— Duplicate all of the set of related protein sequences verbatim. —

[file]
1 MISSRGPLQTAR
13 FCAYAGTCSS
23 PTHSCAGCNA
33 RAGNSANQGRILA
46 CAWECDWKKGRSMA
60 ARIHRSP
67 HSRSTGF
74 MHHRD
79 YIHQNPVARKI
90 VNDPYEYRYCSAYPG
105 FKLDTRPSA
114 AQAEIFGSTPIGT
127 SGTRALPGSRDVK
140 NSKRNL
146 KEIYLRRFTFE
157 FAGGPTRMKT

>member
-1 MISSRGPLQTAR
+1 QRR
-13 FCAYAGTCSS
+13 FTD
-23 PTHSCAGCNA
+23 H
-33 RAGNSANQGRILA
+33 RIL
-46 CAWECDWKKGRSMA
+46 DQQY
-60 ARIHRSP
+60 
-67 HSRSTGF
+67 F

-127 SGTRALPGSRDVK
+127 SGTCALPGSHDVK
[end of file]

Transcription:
1 MISSRGPLQTAR
13 FCAYAGTCSS
23 PTHSCAGCNA
33 RAGNSANQGRILA
46 CAWECDWKKGRSMA
60 ARIHRSP
67 HSRSTGF
74 MHHRD
79 YIHQNPVARKI
90 VNDPYEYRYCSAYPG
105 FKLDTRPSA
114 AQAEIFGSTPIGT
127 SGTRALPGSRDVK
140 NSKRNL
146 KEIYLRRFTFE
157 FAGGPTRMKT

>member
-1 MISSRGPLQTAR
+1 QRR
-13 FCAYAGTCSS
+13 FTD
-23 PTHSCAGCNA
+23 H
-33 RAGNSANQGRILA
+33 RIL
-46 CAWECDWKKGRSMA
+46 DQQY
-60 ARIHRSP
+60 
-67 HSRSTGF
+67 F

-127 SGTRALPGSRDVK
+127 SGTCALPGSHDVK